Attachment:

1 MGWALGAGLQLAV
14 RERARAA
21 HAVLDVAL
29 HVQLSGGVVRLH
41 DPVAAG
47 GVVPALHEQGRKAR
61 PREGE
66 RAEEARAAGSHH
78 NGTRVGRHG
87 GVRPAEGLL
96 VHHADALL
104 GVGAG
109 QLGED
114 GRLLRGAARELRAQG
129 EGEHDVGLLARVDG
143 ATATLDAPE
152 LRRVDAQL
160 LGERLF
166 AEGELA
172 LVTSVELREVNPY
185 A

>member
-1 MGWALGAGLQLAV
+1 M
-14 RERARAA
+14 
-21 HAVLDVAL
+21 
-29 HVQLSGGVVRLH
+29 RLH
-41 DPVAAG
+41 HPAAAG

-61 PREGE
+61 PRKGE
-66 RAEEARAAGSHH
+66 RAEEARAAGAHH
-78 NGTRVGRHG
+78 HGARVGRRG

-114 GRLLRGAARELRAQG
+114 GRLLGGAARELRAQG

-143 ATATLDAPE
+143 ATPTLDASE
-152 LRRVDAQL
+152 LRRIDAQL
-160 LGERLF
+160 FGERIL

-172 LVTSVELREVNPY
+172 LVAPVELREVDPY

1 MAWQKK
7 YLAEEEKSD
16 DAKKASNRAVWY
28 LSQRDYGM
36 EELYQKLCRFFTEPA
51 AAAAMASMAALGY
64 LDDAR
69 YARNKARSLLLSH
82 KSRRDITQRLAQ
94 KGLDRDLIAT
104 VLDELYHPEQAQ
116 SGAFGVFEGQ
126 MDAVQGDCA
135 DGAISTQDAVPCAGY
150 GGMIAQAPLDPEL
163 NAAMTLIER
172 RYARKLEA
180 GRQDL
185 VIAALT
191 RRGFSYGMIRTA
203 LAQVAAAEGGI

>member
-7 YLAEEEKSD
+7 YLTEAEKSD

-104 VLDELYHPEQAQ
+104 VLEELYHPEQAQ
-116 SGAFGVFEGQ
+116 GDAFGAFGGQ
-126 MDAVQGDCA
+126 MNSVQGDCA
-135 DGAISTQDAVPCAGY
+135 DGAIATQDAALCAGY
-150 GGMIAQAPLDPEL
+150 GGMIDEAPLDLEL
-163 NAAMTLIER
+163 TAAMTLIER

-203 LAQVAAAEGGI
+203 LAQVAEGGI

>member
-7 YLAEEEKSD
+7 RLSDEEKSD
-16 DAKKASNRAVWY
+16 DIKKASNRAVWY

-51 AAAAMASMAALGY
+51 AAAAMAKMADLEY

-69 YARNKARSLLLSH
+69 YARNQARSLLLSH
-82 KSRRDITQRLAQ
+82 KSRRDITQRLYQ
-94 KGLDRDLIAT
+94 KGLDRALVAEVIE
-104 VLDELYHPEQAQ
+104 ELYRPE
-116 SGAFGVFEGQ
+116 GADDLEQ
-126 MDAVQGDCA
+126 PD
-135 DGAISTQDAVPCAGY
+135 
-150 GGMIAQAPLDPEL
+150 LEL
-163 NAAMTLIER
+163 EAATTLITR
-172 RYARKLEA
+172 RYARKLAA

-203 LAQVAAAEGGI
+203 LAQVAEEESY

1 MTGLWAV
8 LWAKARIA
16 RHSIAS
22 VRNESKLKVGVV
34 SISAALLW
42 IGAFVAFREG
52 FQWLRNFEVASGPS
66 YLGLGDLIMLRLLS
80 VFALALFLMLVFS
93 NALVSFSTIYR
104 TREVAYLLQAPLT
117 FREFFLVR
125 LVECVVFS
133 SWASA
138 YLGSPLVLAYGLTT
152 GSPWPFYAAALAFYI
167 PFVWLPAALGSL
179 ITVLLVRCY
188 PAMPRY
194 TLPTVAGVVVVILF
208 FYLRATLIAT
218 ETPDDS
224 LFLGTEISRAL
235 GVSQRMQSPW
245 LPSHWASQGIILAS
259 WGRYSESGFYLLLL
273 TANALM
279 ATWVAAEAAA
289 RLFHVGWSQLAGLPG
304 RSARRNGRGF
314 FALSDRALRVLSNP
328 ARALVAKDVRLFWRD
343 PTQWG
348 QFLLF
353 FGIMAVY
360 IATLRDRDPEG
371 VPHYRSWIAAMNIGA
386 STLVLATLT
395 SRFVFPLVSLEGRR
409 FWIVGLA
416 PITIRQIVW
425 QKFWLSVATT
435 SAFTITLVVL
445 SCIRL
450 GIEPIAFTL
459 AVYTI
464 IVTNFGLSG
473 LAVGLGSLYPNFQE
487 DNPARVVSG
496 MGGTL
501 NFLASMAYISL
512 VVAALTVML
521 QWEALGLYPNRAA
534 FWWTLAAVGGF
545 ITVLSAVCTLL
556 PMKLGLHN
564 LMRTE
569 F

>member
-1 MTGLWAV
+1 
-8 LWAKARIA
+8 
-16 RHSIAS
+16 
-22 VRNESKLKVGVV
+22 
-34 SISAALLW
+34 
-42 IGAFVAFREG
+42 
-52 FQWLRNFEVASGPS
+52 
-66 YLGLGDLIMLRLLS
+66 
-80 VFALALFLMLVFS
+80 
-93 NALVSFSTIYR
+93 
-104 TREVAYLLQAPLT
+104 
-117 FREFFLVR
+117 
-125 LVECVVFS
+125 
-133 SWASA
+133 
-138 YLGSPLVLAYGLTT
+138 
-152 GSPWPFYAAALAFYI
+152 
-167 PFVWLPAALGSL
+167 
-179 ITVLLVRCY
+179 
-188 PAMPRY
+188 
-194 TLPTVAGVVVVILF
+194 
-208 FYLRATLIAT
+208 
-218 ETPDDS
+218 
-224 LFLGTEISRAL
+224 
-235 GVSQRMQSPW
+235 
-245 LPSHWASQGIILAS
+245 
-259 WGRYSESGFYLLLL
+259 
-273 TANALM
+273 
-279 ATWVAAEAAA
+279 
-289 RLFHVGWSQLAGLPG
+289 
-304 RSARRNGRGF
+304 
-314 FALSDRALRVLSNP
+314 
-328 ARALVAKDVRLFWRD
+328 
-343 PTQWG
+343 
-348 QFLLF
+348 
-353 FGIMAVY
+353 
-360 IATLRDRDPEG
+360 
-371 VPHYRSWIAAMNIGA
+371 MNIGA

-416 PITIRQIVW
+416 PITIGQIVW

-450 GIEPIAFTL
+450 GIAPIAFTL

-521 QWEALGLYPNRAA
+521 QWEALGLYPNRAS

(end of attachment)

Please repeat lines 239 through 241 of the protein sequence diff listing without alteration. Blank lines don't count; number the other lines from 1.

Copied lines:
-343 PTQWG
+343 
-348 QFLLF